If the Oct. 25 federal election in Canada were run-of-the-mill, it would be about whether the unpopular Conservative Party can retain power under a bright young prime minister, or must hand over power to the Liberals. But that is only superficially what is at stake. The greater issues are Canada's two-and-a-half-party system, and its continued existence as a single nation.
Something called the Bloc Quebecois has sprung to life in Quebec and threatens to take more than half its federal seats, the ones that normally throw rule to the Liberals or Conservatives. It is the counterpart of the Parti Quebecois, the powerful opposition party in Quebec Province, which never contested for the federal parliament, and which hopes to come to power next year and lead the province to sovereignty in 1995.
In Alberta and nearby western provinces, the new Reform Party has captured imaginations and may take many seats. It is right wing, fiercely free market, a protest vehicle in the Perot mold, and strictly regional in appeal.
Both are doing better in the polls than the traditional nationwide third party, the New Democrats, who count as Canada's democratic leftists and now rule in three provinces including the biggest, Ontario. Their record in provincial power has brought them to historic lows in the polls, about 6 percent, barely enough to count as a federal party.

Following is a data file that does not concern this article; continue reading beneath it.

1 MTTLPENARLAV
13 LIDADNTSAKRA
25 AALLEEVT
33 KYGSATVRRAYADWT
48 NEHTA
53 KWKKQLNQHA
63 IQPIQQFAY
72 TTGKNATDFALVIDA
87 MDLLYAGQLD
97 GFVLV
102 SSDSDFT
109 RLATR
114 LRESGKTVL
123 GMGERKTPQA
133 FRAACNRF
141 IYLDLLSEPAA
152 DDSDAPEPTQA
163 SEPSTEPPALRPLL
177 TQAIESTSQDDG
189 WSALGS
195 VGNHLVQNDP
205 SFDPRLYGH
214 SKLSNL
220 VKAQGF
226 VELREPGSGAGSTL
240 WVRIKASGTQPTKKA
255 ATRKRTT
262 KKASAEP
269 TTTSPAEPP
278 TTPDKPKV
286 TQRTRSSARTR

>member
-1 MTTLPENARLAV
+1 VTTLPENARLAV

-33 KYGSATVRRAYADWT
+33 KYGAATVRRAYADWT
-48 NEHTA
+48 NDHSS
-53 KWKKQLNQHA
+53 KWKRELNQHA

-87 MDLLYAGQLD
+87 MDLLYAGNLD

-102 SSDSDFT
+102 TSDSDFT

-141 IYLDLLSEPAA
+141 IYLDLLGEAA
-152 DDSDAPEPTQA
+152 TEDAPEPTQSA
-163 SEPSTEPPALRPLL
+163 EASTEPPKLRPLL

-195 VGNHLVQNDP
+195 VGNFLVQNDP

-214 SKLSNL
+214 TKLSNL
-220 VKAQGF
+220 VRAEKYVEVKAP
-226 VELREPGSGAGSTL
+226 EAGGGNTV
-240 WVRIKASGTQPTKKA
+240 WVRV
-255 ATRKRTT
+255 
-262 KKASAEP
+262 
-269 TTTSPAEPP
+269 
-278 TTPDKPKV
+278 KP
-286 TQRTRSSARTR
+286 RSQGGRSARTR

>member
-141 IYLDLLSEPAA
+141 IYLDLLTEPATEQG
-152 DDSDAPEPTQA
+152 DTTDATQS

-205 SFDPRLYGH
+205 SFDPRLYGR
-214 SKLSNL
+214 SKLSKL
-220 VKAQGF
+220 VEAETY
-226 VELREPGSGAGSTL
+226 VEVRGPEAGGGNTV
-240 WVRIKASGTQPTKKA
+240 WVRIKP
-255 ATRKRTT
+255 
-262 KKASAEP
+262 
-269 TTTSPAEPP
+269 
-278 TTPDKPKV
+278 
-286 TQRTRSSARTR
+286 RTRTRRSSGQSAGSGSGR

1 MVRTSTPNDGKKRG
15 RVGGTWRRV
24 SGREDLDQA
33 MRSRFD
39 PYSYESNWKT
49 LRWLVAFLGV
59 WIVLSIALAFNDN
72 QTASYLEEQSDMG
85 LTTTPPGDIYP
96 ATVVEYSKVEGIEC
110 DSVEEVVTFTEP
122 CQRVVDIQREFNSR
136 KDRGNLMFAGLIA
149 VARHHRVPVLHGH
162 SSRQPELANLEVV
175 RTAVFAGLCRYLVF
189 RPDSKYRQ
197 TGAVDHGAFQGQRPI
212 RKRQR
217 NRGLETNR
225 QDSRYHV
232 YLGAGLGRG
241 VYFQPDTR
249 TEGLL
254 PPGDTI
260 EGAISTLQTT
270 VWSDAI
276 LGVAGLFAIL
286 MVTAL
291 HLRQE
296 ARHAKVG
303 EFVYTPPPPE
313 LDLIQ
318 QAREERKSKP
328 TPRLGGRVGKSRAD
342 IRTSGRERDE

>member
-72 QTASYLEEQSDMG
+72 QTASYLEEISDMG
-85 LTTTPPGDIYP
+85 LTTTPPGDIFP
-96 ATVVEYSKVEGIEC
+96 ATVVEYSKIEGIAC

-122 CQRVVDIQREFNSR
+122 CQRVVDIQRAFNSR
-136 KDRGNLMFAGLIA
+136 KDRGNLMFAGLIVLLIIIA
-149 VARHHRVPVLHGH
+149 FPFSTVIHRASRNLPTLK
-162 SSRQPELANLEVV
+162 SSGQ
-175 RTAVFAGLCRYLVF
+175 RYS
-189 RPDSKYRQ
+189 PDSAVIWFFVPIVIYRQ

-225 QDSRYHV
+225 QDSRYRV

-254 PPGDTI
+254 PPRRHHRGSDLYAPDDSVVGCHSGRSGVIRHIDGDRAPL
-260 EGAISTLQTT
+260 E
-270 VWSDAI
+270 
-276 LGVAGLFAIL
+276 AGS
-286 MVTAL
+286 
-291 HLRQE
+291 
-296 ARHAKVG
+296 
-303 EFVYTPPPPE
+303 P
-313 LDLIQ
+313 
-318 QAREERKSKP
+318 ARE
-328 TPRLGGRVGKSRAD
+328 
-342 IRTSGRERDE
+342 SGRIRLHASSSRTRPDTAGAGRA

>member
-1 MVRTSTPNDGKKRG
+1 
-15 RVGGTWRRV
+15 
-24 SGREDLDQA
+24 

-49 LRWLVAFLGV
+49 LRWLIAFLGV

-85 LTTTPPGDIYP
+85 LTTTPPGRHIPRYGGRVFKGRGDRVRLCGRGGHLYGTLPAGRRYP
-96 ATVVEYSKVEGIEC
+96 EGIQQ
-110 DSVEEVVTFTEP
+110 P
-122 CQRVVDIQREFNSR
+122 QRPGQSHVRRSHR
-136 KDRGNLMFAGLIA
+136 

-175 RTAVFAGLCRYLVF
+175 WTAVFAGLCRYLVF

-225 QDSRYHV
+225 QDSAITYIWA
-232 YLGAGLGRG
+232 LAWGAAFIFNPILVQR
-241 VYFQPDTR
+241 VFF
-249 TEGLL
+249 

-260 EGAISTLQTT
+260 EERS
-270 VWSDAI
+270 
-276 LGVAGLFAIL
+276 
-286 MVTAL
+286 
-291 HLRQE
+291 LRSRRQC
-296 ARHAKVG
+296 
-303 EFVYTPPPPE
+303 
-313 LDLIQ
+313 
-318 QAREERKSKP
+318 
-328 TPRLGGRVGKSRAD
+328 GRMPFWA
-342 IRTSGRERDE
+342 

The ruling Conservatives were in dismal straits in June when Prime Minister Brian Mulroney stepped down in favor of Kim Campbell, a lawyer from Vancouver with cabinet experience. Her personal magnetism has brought the party back to equal with the Liberals. The Liberals, in turn, are ready to reclaim power after nine years in the wilderness, but are stuck with the unpopular Jean Chretien, a longtime lieutenant of former Prime Minister Pierre Elliott Trudeau, as leader.
Conventionally, the main issue is the enduring recession and ideological differences on what to do about it. Mr. Chretien promises job creation. Ms. Campbell puts her undoubted popularity at risk by promising only to combat the deficit without new taxes, forecasting little job growth in this century.
But the more important questions are whether either major party will be able to form a government, whether Reform in the West and Bloc Quebecois in Quebec will get the whip hand, and whether a party dedicated to breaking up Canada will get to choose its prime minister for a price. Therein lies Canada's future.